As I’ve mentioned, I am in the process of raising my third puppy in two years.  Each had a different initial upbringing, before coming to me.  Hannah was conventionally reared, i.e. born of conventionally reared parents and weaned to kibble.  At 7 weeks she came to me and was switched to a raw diet.  Mira, who was out of a conventionally reared sire and a raw fed dam, was weaned to raw although a good portion of that was commercial raw.  Finn was out of two naturally reared parents, and weaned to fresh, predominantly pastured, raw meat.

What I have observed is obviously a very small-scale study and no solid conclusions can be drawn, but I think is interesting.  I have been told many times that raw fed puppies grow and develop more slowly than kibble fed puppies, and that definitely holds true with my crew.  But what I find most interesting is that my weaned to kibble, switched to raw at 7 weeks puppy (Hannah) grew at a rate much closer to that of a kibble fed puppy than my two weaned to raw puppies.  This suggests to me that even those first few weeks on kibble (and probably drinking milk from a kibble fed bitch) makes a tremendous difference in the growth patterns of a young dog. 

Despite being switched to raw, Hannah grew very quickly in her first few months.  By 18 weeks, she weighed 29lbs and by 5.5 months was nearly her full adult weight.  Her conventionally raised sister grew faster than her still, but Hannah eventually ended up a little bigger (grew a solid inch in height between 12-18 months), which is par for the course with raw fed dogs growing more slowly. But in Hannah’s case it was just a tad slower.

 Mira and Finn are presenting very differently.  I have measured each puppy, every week, from the day I got them, and have watched their growth patterns carefully.  Each of these two has grown very steadily and evenly.  There have been no sudden growth spurts or awkward stages.  Mira did have bone development issues, but that I believe is a different issue that I will discuss in a moment.  Mira is tiny, and she grew steadily at about one quarter inch in height, and one half pound in weight, per week, until she reached her current height of 18″ and weight of 27lbs at 12 months of age.  Finn is growing steadily at half an inch and full pound per week.  At 4.5 months he was 8lbs lighter than Hannah was at his age, yet his feet and leg bones are bigger, suggesting he’ll outgrow her in the long-run.  Finn has two naturally reared siblings who are growing as slowly and steadily as he is, and one kibble fed sister who has sprouted rapidly and is already nearly as tall as their sire (who is a big dog).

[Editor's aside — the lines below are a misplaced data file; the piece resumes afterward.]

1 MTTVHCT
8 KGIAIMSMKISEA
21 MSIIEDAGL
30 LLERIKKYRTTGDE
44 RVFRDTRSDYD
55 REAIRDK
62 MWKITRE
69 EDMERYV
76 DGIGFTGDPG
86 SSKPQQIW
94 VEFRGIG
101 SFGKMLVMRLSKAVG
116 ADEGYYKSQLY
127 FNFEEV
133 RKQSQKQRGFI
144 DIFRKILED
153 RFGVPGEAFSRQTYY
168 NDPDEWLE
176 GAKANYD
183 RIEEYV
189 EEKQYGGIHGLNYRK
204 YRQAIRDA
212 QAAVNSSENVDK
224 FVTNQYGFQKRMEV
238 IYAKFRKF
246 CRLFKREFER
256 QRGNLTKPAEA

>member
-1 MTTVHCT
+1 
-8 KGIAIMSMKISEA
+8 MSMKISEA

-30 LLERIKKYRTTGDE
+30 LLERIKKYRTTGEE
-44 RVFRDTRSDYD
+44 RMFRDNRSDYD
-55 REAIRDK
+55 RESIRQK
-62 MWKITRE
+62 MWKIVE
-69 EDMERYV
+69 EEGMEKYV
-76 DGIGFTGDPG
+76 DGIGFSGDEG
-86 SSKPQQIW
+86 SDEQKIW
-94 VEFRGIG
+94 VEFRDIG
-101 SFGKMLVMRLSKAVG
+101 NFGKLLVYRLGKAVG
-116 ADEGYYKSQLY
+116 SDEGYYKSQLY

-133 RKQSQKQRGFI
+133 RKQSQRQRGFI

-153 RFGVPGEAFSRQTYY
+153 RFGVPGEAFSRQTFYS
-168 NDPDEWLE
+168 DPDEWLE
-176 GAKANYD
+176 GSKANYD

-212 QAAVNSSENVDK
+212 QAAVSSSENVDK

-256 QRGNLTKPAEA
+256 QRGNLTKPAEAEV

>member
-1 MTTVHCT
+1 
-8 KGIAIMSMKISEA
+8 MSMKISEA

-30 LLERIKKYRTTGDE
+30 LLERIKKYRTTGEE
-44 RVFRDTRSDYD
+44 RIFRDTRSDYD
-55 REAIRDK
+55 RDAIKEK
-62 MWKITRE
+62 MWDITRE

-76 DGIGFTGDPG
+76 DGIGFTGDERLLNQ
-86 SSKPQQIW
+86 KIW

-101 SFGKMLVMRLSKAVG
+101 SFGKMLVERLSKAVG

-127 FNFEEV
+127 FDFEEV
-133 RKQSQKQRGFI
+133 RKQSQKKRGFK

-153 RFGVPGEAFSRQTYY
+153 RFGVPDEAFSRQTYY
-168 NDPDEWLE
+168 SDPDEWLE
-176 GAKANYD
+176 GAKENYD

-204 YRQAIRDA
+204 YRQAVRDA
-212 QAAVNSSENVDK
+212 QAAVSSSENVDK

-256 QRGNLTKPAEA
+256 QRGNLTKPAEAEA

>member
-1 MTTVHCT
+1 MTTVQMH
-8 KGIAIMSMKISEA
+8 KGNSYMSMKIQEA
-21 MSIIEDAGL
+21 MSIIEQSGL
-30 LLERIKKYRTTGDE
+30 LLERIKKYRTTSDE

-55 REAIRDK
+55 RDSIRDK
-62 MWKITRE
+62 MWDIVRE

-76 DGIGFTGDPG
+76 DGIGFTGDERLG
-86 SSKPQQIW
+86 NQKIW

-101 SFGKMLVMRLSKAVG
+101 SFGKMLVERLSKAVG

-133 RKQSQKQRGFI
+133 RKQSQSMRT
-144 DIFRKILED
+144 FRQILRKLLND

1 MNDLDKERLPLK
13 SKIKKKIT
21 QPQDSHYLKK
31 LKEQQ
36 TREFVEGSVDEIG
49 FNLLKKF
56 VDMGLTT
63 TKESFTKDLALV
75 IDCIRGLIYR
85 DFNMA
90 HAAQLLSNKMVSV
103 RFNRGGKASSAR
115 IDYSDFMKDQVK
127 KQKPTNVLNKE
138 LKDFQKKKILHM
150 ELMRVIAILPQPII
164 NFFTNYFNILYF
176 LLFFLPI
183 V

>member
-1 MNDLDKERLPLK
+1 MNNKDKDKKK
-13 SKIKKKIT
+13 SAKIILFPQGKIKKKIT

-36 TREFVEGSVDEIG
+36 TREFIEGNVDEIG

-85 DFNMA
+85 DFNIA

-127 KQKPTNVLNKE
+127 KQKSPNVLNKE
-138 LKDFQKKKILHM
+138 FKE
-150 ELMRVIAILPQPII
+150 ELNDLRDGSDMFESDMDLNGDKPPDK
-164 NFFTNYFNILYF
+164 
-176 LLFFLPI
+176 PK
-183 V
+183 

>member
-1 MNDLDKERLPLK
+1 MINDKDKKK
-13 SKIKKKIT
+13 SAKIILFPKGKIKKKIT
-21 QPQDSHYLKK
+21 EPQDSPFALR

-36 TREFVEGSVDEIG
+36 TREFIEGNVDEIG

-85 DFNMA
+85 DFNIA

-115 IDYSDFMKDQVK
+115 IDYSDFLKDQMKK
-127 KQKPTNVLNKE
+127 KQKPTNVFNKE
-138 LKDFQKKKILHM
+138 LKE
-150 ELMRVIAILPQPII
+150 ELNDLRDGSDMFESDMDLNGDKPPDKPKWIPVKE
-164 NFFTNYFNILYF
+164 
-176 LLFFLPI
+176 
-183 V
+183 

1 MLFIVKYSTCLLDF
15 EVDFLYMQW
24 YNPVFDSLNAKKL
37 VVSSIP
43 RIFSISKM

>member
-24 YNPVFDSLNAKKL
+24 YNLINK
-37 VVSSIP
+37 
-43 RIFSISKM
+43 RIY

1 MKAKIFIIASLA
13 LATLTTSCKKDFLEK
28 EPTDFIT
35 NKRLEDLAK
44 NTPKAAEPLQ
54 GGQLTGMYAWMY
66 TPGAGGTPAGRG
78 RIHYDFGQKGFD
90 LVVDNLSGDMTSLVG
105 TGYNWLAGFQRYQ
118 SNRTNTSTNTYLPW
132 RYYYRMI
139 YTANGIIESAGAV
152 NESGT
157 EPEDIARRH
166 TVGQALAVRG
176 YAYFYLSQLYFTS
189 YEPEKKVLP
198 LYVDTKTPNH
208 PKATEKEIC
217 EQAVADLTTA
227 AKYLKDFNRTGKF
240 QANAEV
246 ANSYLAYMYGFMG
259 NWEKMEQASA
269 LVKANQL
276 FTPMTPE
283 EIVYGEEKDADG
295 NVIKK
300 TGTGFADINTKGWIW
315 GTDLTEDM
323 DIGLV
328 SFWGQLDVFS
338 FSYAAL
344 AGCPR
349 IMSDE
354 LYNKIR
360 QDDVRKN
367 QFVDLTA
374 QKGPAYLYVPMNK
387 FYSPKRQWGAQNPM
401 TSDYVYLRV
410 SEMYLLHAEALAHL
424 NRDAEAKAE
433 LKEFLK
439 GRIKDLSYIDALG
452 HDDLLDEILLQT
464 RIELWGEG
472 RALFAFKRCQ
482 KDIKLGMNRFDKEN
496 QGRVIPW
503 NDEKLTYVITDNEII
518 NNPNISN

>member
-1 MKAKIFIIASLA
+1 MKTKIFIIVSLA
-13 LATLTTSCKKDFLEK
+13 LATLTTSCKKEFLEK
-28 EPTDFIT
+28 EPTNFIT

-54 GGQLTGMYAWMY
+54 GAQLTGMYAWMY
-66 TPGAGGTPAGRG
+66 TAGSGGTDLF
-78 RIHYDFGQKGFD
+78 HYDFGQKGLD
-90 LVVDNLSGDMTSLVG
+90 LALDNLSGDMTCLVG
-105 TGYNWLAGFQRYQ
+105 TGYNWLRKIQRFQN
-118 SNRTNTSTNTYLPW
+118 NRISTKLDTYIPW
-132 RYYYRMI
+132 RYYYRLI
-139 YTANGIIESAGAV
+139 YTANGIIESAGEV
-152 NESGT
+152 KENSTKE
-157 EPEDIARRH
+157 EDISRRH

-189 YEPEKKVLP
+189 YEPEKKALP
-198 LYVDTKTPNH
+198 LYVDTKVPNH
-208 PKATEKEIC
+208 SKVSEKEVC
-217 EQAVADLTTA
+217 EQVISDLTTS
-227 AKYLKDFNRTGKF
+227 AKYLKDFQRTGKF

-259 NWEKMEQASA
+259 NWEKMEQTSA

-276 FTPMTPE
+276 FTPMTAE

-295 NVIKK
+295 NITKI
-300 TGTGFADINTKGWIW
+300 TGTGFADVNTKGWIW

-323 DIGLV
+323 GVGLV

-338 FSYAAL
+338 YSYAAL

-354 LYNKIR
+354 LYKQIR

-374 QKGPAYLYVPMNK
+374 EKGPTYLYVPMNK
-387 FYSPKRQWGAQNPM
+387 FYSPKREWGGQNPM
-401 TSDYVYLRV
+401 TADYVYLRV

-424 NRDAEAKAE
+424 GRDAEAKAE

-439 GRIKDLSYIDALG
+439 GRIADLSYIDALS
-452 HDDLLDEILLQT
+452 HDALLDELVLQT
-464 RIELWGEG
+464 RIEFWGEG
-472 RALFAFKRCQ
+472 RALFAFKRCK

Finally, Finn has a conventionally reared buddy of the same breed and 2.5 weeks older.  As younger pups, they were the same size.  In fact at 8 weeks, Finn was the same size as his buddy who was 11wks.  Today the pups are 5 and 5.5 months respectively, and the other puppy is significantly larger than Finn.  His buddy has undergone a tremendous growth spurt over the past three weeks, leaving Finn in the dust by probably close to 10lbs.  It’s interesting to see this almost physically adult dog with very puppy behaviour and facial expressions.  Finn is still very much a puppy in looks as well as act.  It will be some time before I know the final results, but it will be interesting to see if Finn eventually catches up to his now very big friend.

These puppy growth spurts are considered very common, but are they normal?  My perspective at this point is that no, they aren’t.  From my current understanding of health, a slow, steady growth pattern is much better for a puppy, and that is – from my research and now experience – best achieved on a raw diet that starts before birth (i.e. raw fed dam). I’ll really only know the difference in 10-15 years, in terms of how my dogs fare in old age. 

Briefly back to Mira, I want to address the fact that while she was out of a raw fed dam and weaned to raw, she was fed a considerable amount of commercial raw prior to coming to me.  I didn’t think about it at the time (isn’t hindsight great?) but these pre-packaged raw foods are high in bone and vegetable content, and low in protein.  When I got her at 12 weeks (she weighed all of 8lbs!!), I switched her to a 100% fresh raw diet.  To my surprise, she detoxed as if she had previously been fed cheap kibble.  She also had bone growth development issues, as I mentioned above: she was very down on her pasterns as a young pup, so much so that they were almost flat to the ground, her legs grew more slowly than the rest of her body, and by the age of 6-7 months, she showed serious hip problems that have yet to be resolved.  I can’t help but wonder if that was linked to being fed the high-calcium, low protein commercial raw.  Neither Finn nor Hannah have had any of these problems.  Of course Mira’s issues could simply be genetic, but I am going to conclude from this that, if you’re not going to feed fresh raw, it is better to feed a good quality kibble than commercial raw, especially to a puppy.

To sum up, it has become very clear to me through raising these puppies just how important those first few weeks are.  The growth pattern difference between Hannah and the other two suggests to me that 3-4 weeks on a kibble diet at a very young age can trigger the kibble growth pattern, even if the puppy is then switched to raw.  Or perhaps it starts even sooner, from the mother’s milk and/or in-utero.  As such, it is of the utmost importance to feed the bitch a fresh raw diet, ideally before she even gets pregnant, then wean the puppies to a fresh raw diet from the get-go.  Should I ever breed a litter, this will definitely be the way I will proceed.